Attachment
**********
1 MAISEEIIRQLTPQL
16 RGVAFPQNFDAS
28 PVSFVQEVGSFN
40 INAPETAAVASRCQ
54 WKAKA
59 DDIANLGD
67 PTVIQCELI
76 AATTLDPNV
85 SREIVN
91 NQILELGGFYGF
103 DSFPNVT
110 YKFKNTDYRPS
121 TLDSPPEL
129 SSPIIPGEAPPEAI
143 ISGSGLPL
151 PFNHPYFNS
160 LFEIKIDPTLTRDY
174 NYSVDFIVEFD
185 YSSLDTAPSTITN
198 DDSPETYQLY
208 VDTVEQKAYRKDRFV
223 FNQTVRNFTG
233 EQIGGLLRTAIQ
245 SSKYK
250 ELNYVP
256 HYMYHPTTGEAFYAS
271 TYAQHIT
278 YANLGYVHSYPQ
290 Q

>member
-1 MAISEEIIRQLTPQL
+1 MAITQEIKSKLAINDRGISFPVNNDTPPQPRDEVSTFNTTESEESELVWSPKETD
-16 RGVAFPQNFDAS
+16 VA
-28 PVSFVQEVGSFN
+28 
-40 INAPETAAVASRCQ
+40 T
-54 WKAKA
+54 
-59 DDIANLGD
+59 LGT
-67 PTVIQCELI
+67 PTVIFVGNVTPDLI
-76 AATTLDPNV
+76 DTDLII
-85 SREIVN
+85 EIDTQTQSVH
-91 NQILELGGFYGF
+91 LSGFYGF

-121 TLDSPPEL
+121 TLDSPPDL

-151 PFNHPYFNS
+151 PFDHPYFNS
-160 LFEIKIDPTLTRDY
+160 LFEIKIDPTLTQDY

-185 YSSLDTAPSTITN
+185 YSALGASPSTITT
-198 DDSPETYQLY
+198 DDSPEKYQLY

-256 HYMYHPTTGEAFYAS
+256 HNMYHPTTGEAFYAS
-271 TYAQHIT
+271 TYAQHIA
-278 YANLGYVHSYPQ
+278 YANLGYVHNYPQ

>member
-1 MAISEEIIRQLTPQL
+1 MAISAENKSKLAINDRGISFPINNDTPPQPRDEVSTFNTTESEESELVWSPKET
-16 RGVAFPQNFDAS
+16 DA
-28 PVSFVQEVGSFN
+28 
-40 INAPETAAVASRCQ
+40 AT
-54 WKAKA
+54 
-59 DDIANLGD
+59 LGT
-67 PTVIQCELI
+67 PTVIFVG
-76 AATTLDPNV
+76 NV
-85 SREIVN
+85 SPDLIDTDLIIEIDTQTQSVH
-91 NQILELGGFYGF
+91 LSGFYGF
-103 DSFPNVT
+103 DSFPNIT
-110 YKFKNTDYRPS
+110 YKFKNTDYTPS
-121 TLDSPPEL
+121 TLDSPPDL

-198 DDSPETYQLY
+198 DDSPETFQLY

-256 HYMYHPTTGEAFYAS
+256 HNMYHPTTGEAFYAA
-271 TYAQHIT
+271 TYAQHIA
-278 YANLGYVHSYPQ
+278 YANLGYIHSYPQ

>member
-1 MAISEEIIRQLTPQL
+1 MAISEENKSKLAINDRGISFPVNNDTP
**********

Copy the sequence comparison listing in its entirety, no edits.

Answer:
1 MAISEEIIRQLTPQL
16 RGVAFPQNFDAS
28 PVSFVQEVGSFN
40 INAPETAAVASRCQ
54 WKAKA
59 DDIANLGD
67 PTVIQCELI
76 AATTLDPNV
85 SREIVN
91 NQILELGGFYGF
103 DSFPNVT
110 YKFKNTDYRPS
121 TLDSPPEL
129 SSPIIPGEAPPEAI
143 ISGSGLPL
151 PFNHPYFNS
160 LFEIKIDPTLTRDY
174 NYSVDFIVEFD
185 YSSLDTAPSTITN
198 DDSPETYQLY
208 VDTVEQKAYRKDRFV
223 FNQTVRNFTG
233 EQIGGLLRTAIQ
245 SSKYK
250 ELNYVP
256 HYMYHPTTGEAFYAS
271 TYAQHIT
278 YANLGYVHSYPQ
290 Q

>member
-1 MAISEEIIRQLTPQL
+1 MAITQEIKSKLAINDRGISFPVNNDTPPQPRDEVSTFNTTESEESELVWSPKETD
-16 RGVAFPQNFDAS
+16 VA
-28 PVSFVQEVGSFN
+28 
-40 INAPETAAVASRCQ
+40 T
-54 WKAKA
+54 
-59 DDIANLGD
+59 LGT
-67 PTVIQCELI
+67 PTVIFVGNVTPDLI
-76 AATTLDPNV
+76 DTDLII
-85 SREIVN
+85 EIDTQTQSVH
-91 NQILELGGFYGF
+91 LSGFYGF

-121 TLDSPPEL
+121 TLDSPPDL

-151 PFNHPYFNS
+151 PFDHPYFNS
-160 LFEIKIDPTLTRDY
+160 LFEIKIDPTLTQDY

-185 YSSLDTAPSTITN
+185 YSALGASPSTITT
-198 DDSPETYQLY
+198 DDSPEKYQLY

-256 HYMYHPTTGEAFYAS
+256 HNMYHPTTGEAFYAS
-271 TYAQHIT
+271 TYAQHIA
-278 YANLGYVHSYPQ
+278 YANLGYVHNYPQ

>member
-1 MAISEEIIRQLTPQL
+1 MAISAENKSKLAINDRGISFPINNDTPPQPRDEVSTFNTTESEESELVWSPKET
-16 RGVAFPQNFDAS
+16 DA
-28 PVSFVQEVGSFN
+28 
-40 INAPETAAVASRCQ
+40 AT
-54 WKAKA
+54 
-59 DDIANLGD
+59 LGT
-67 PTVIQCELI
+67 PTVIFVG
-76 AATTLDPNV
+76 NV
-85 SREIVN
+85 SPDLIDTDLIIEIDTQTQSVH
-91 NQILELGGFYGF
+91 LSGFYGF
-103 DSFPNVT
+103 DSFPNIT
-110 YKFKNTDYRPS
+110 YKFKNTDYTPS
-121 TLDSPPEL
+121 TLDSPPDL

-198 DDSPETYQLY
+198 DDSPETFQLY

-256 HYMYHPTTGEAFYAS
+256 HNMYHPTTGEAFYAA
-271 TYAQHIT
+271 TYAQHIA
-278 YANLGYVHSYPQ
+278 YANLGYIHSYPQ

>member
-1 MAISEEIIRQLTPQL
+1 MAISEENKSKLAINDRGISFPVNNDTP